Are J.P. Morgan's junior bankers happier than Goldman Sachs'?

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J.P. Morgan and Goldman Sachs have much in common. Both are indisputably tier one investment banks. Both attract interest from impressively credentialled students. Both have made efforts to improve the working lives of their analysts and associates. For the moment at least though, the J.P. Morgan juniors we talk to seem more content than the juniors at Goldman Sachs.

"I have the feeling of always being taken care of by the firm," one J.P. Morgan junior told us this week. "J.P.M is really focusing on improving our work life balance. We have new policies to track our workload and give us weekends off and they're taken very, very seriously by the senior people here."  "I've always felt appreciated here," another J.P. junior echoed. "The executives are very thoughtful and human and my managers are very supportive and vocal about me."

By comparison, people at Goldman Sachs seem somewhat less enthused. “The glory days of investment banking are over," one Goldman junior told us recently. "Pretty much everyone here wants to exit to the buy-side, startups or business school plus a cushy corporate job in business development. You’re not going to make serious money in investment banking any more.”  Another Goldman analyst told us lifestyle is still an issue at the firm: "We get Saturdays off, which is good, but that's not the point. The real issue is the lack of visibility on when I'll be working. I can't book a weekend in Berlin or arrange to go out with friends for a meal on Tuesday evening, because I never know whether I'll be working or not." He says senior Goldman bankers don't seem willing to tackle this fundamental issue: "If you can have Saturdays off, why not Sundays too? Why is banking different to other industries? The people at the top don't seem to want to change the way the firm is managed."

Goldman Sachs didn't contribute to this article, but senior staff there would likely take exception with allegations of insouciance. The firm has consistently been at the forefront of efforts to make juniors' lives more bearable: Goldman was the first bank to introduce mandatory time off at weekends in November 2013, leading other banks to do the same; it put restrictions on interns' working hours in summer 2015 (no more than 17 a day). It's also speeding the promotion process for analysts, simplifying pitchbooks and investing heavily in the automation of repetitive processes that can keep analysts working into the night.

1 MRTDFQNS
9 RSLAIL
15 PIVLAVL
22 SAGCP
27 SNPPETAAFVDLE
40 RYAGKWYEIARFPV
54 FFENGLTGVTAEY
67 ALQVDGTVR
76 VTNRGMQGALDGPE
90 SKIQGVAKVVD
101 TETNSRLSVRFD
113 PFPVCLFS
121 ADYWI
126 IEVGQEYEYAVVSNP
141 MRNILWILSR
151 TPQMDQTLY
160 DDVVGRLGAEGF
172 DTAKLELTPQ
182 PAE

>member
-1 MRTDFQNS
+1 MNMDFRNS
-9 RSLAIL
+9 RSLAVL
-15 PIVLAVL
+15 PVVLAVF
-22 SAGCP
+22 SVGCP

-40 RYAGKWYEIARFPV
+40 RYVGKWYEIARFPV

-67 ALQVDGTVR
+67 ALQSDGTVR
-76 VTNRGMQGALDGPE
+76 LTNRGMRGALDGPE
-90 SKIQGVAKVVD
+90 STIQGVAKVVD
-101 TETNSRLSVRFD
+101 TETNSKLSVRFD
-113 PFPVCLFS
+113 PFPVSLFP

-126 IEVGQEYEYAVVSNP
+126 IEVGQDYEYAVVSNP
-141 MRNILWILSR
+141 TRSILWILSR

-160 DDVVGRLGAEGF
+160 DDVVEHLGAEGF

Nonetheless, J.P. Morgan may be stealing a march on its rival. As we noted earlier, it's been holding employee 'love-ins' as part of its 'appreciation week'. There have been talks on dealing with stress. There's been a bake-off and the bank's been handing out free nachos and mini-burgers. Daniel Pinto, chief executive of the investment bank, sent an email saying "Thank you all for all you do." And Jamie Dimon, chief executive of the entire bank sent an email saying he felt, "enormously blessed" to work with people at J.P. Morgan.

Cynics might point out that Goldman's been running resilience weeks and helping its employees along the road to happiness for years. It also runs a series of interesting 'GS Talks' to nourish intellectual diversity. Even so, J.P. Morgan's appreciation week seems to have left its employees feeling volubly enthused in a way that we're not hearing from juniors at Goldman Sachs. "In the European offices we've invited people that work in the background ( in the mail room, back office etc.) to have breakfast and lunch with the MDs," says one JPM junior. "The managers have been buying their analysts and associates lunch. My boss paid for around 300 people to have drinks. A surprisingly large portion of these cost are being born by the heads of each office and people really appreciate that."

"It's been really cool!" says another. "Jamie even hosted a global town-hall. This week made us feel like we're part of something bigger, transformational and exciting. I hope other banks will follow!"

Goldman Sachs might want to take note.

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